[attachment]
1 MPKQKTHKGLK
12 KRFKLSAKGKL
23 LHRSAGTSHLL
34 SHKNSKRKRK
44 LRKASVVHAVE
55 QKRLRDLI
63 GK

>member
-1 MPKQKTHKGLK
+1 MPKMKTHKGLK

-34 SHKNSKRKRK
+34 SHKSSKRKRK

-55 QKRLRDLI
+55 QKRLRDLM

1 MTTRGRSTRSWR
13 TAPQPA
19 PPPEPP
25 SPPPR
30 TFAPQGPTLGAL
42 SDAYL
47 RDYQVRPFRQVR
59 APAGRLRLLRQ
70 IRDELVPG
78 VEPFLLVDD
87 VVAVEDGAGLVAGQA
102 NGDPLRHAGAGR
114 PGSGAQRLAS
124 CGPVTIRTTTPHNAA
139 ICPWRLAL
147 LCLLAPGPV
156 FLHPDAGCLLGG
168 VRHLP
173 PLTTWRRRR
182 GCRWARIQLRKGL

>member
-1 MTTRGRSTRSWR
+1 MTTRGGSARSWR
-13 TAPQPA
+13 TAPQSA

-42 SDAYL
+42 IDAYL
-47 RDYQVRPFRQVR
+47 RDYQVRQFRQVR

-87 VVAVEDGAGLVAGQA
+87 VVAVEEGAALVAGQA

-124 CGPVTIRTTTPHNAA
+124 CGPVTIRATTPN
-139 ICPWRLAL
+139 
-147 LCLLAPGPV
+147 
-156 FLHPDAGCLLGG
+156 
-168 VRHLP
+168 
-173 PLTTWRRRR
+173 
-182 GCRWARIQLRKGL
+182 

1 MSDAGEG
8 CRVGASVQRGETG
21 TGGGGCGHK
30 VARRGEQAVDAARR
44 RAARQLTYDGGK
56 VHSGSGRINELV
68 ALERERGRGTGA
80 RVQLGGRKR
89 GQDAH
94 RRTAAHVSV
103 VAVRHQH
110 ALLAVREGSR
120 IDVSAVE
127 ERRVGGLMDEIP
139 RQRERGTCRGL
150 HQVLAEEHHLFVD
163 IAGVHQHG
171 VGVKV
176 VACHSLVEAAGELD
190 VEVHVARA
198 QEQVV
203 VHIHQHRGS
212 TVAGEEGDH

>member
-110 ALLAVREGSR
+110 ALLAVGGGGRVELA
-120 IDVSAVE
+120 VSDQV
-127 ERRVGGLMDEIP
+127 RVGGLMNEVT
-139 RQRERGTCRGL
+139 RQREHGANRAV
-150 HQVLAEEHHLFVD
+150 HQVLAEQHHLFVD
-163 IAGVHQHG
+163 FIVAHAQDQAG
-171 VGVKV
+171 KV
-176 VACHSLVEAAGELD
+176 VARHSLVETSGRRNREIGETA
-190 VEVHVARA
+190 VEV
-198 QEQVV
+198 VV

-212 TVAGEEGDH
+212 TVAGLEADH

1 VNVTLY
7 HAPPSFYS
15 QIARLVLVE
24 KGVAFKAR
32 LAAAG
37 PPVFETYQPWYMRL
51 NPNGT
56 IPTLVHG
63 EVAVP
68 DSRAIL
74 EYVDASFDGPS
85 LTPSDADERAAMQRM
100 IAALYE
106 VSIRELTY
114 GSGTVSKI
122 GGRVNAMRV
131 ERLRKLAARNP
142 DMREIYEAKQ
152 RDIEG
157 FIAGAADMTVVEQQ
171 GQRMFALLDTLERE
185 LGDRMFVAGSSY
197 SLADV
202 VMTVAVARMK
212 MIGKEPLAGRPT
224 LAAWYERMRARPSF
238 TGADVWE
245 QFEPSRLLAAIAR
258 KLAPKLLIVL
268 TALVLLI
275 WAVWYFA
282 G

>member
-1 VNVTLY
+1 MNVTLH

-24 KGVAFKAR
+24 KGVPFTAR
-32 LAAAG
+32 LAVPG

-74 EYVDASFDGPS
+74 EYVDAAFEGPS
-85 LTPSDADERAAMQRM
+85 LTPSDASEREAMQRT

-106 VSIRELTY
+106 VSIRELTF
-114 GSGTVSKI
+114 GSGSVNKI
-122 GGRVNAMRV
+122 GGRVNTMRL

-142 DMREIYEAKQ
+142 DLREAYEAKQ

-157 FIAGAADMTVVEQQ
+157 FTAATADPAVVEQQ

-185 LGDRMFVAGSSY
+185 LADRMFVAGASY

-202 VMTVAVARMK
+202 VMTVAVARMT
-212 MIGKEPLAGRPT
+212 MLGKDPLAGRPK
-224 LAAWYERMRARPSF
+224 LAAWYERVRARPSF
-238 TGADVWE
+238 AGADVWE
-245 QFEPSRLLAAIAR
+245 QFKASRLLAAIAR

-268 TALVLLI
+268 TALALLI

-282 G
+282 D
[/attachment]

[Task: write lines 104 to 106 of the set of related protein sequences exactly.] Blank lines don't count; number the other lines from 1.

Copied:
-212 TVAGEEGDH
+212 TVAGLEADH

1 VNVTLY